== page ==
AFRICA/CENTRAL AFRICA - The Archbishop of Bangui on a visit to the displaced persons in Bozoum. The story of a missionary

Wednesday, 21 August 2013

Bangui (Agenzia Fides) - "Mgr. Nzapalainga came to bring the solidarity of Christians in Bangui, and to be close to over 2,400 displaced people who fled their villages because of the killings perpetrated by the rebel Seleka", refers a note sent to Fides Agency by Fr. Aurelio Gazzera, a Carmelite missionary who has been working in the Central African Republic since 1992, on the visit in Bozoum by the Archbishop of Bangui, Dieudonné Nzapalainga. Mgr. Nzapalainga is also President of Caritas and President of the local Episcopal Conference.
The visit began on August 17 with a meeting with the delegates of the 8 villages from which the refugees fled. "Their representatives presented the situation and expressed their needs. First of all peace and security. And then medicine, food, shelter for sleeping etc. ..., " said Fr. Aurelio.
"We also met one of the few officials still in town. But he has no power, because everything is in the hands of the rebels, who do what they want, and even administer justice", said the missionary. "We met the Consul of Chad (many rebels come from that Country) and then the leader of the rebels. I explained to him why we came ... and told him that those villages should be left alone, and that they must free the prisoners", says the missionary.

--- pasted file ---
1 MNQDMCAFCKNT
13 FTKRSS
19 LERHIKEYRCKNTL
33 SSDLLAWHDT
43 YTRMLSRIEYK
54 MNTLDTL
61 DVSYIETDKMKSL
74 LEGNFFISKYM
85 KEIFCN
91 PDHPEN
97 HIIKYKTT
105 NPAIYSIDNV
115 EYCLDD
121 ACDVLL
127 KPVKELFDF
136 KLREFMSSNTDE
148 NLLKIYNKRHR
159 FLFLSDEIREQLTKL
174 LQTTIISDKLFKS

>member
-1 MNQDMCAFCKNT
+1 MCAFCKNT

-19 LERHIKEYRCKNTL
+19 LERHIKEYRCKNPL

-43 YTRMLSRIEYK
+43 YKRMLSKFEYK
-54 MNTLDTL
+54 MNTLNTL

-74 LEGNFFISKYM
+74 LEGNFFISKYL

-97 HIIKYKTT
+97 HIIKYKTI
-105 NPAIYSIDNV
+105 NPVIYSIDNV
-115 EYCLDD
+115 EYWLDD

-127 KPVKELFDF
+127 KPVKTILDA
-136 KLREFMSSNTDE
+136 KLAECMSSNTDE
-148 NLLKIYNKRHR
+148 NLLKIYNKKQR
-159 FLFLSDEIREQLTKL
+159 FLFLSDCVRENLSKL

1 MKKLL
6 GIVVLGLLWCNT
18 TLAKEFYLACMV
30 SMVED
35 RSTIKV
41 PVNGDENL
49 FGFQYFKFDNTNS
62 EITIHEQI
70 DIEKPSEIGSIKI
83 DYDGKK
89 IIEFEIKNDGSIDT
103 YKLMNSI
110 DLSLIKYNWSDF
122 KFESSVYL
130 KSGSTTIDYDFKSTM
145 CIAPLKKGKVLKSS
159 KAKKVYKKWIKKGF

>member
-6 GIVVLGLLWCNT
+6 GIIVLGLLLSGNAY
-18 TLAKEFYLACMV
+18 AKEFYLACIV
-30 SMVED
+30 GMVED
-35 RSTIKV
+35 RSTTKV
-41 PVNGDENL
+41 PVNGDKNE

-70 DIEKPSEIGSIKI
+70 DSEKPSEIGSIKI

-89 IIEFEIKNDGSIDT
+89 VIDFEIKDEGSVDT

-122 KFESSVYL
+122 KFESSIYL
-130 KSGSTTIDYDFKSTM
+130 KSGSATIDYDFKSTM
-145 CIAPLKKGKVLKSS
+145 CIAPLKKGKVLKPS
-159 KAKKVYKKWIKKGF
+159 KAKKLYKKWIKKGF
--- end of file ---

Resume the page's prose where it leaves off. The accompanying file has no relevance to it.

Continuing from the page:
"In the afternoon we went to visit some of the displaced families. Almost everyone is at relatives’ or friends’ houses. In one of these houses 38 people arrived".
Sunday Mass was presided by the Bishop and the church was packed.
"The Archbishop of Bangui helped us to believe and hope", continued Fr. Aurelio.
Mgr. Nzapalainga accompanied by Fr. Aurelio then visited some villages, bringing a word of comfort to the people in fear. "In Kemo people are present, but are terrified. Some of them had been tied up and beaten", recalls Fr Aurelio.
We crossed the river to meet the rebels. Their leader, slouched in a chair, only spoke Arabic. His deputy acted as interpreter. Let us say that we came to visit the villages affected by their violence and killings, but the leader says that it is not true, that there was nothing. I make him repeat it twice.
Leaving their "base", across the street, we see the villagers. We met them and encouraged them".
"Finally, we let the Bishop, with his mission, continue until Bossangoa. We went back to Bozoum, with a bit of hope, but also with much sadness. What we saw is a very small part of the pain and suffering that the Country has been going through for 5 months now", concludes Fr. Aurelio. (L.M.) (Agenzia Fides 21/08/2013)